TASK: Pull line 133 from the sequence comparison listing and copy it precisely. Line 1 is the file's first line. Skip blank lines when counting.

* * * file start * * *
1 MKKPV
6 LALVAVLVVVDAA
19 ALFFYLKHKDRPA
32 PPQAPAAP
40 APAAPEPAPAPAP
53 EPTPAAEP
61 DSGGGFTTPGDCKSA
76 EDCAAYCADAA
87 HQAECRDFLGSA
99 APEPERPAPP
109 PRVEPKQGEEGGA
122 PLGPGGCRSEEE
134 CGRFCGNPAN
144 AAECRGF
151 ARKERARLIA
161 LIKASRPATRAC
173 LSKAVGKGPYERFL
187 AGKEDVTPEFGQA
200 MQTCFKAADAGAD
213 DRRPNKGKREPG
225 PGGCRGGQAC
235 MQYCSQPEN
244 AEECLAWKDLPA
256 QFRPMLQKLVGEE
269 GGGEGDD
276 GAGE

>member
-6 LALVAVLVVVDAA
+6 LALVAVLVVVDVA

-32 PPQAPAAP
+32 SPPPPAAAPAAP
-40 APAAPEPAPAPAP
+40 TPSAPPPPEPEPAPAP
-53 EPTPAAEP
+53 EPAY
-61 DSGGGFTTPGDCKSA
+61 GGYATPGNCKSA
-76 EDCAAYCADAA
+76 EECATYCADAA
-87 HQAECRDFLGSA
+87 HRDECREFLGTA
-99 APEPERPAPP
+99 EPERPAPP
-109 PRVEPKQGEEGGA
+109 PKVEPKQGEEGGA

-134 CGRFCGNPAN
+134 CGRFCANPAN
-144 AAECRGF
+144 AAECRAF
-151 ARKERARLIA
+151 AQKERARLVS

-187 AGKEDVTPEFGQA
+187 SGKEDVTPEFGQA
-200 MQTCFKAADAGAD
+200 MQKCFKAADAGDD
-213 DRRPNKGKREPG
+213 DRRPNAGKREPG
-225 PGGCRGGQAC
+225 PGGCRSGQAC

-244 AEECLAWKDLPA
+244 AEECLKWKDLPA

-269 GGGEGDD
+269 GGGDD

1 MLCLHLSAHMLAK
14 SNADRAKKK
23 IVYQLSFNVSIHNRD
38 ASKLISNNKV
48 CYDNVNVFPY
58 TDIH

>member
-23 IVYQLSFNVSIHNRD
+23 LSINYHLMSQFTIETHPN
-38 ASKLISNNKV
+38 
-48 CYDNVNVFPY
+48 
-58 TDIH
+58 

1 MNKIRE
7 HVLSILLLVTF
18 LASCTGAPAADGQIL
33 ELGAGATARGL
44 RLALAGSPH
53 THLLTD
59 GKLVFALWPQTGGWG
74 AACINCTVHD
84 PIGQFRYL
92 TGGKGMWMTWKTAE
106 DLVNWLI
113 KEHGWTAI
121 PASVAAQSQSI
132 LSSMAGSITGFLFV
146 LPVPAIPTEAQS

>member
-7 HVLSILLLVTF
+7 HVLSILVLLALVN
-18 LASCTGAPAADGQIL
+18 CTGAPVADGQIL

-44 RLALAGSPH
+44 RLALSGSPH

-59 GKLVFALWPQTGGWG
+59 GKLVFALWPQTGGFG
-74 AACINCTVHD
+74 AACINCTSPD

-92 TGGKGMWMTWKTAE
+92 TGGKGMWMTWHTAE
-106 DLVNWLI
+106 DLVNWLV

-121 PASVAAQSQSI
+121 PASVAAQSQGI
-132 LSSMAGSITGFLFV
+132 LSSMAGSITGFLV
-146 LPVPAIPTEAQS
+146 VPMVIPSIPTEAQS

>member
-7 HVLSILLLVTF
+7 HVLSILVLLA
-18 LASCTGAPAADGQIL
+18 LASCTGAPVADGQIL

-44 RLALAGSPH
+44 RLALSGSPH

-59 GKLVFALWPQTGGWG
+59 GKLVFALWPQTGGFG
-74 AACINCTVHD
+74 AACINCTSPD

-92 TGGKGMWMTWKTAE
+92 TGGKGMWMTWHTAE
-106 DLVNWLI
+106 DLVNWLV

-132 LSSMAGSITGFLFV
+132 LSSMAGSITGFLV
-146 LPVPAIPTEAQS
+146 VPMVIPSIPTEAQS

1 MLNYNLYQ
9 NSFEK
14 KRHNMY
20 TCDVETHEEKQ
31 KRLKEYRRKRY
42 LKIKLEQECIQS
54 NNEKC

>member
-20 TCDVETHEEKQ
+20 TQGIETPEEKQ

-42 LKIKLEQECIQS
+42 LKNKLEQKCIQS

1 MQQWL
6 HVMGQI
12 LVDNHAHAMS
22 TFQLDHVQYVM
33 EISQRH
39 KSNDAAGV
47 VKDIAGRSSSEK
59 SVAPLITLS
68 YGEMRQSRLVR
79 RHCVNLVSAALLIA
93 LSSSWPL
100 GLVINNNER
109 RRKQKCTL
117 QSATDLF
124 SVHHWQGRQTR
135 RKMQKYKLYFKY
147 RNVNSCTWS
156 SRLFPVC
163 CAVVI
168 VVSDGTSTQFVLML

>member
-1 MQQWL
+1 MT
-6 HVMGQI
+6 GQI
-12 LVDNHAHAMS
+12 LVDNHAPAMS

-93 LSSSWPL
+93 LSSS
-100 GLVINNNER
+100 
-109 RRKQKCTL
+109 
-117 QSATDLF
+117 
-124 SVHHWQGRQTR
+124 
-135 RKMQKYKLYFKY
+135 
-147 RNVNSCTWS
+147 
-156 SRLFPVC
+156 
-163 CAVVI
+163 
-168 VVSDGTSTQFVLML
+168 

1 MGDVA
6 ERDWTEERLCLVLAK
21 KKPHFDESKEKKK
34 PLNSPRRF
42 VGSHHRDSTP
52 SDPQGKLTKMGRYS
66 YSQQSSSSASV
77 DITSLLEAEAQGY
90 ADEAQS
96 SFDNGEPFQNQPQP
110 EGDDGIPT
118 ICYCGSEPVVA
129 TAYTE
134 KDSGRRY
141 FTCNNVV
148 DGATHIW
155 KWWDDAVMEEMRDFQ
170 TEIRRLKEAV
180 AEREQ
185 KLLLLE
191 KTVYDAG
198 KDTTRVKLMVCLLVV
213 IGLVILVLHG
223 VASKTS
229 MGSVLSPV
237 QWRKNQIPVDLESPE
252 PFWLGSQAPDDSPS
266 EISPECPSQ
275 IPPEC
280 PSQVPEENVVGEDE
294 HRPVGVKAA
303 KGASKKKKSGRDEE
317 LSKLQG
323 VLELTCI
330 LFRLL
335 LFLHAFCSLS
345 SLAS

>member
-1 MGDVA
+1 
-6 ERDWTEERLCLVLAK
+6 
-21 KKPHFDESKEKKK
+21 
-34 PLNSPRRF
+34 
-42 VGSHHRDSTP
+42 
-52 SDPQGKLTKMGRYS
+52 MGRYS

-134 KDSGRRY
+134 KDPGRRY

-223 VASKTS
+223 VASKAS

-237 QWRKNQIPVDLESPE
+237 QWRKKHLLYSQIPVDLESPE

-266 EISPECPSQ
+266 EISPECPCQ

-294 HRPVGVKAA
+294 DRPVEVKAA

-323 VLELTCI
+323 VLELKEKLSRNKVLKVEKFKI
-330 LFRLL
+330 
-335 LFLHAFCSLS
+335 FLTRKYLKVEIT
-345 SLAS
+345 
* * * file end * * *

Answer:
+146 VPMVIPSIPTEAQS